Some time back I did a Google search on something like “best novels about possession,” like one does. I was in the midst of writing Nightmares with the Bible at the time. One of the titles that came up was Sara Gran’s Come Closer. I hadn’t heard of it before, but I started to look out for it. I finally found and read a copy. It is a page-turner. A first-person narrative, it is a story about how a woman became possessed and how her life changed because of it. Creepy and moody, it isn’t your typical Exorcist-type story. What it highlighted for me (I don’t want to give too many spoilers) is the dilemma of those who a) live in an era when such things are routinely dismissed, and b) who have no religious background on which to fall.
While there are some quasi-religious characters in the story, there are no priests. There’s no Catholic Church with its reassuring, if disturbing ritual. Nobody seems to know how to handle a powerful demon. One of the features that fuels exorcism movies (and presumably many novels on the subject) is the uncertainty of success. Will there be deliverance or not? I’m not going to tell you the answer here for Gran’s novel, in keeping with the spirit of the genre, but the dilemma of where to turn is believably laid out. Amanda, a well-employed professional, lives without religion. She acknowledges that strange things happen, but when she gets an inkling that a demon is after her, she doesn’t know where to turn. As the story builds the loss of personal control is convincingly portrayed. What do you do without the church?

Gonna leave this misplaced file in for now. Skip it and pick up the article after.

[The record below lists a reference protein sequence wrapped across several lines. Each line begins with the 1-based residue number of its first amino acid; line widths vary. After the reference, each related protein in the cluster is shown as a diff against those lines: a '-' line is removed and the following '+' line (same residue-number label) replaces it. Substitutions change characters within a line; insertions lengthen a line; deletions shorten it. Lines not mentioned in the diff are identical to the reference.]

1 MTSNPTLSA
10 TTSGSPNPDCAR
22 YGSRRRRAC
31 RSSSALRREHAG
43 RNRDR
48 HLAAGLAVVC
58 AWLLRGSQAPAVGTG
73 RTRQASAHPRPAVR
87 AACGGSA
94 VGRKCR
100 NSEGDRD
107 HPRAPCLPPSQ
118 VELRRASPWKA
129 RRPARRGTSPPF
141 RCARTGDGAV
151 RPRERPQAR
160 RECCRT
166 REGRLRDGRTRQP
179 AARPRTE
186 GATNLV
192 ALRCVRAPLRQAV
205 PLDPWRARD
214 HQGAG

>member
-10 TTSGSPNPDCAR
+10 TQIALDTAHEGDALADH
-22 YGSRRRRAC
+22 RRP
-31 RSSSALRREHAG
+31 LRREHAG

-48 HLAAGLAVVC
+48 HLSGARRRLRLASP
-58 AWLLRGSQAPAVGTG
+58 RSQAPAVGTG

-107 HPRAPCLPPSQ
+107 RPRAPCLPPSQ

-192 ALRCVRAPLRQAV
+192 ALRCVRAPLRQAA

I often ponder the particular power of The Exorcist narrative. The threat to a young woman (as I discuss in Nightmares) is part of the key. Another is the knowledge that the Catholic Church has packed away a powerful ritual that is only brought out in what are clearly extreme circumstances. Like Amanda, the MacNeils aren’t church-going individuals. The difference is that they live near Georgetown University where help may be found. Unveiling this ancient rite was perhaps the greatest brilliance behind the story. We live in a different age, however. Simultaneously both more religious and more secular. With the old certainties now under question, people wonder what they are to do when the impossible happens. That is the driving pathos behind Come Closer. It is a scary story on many levels.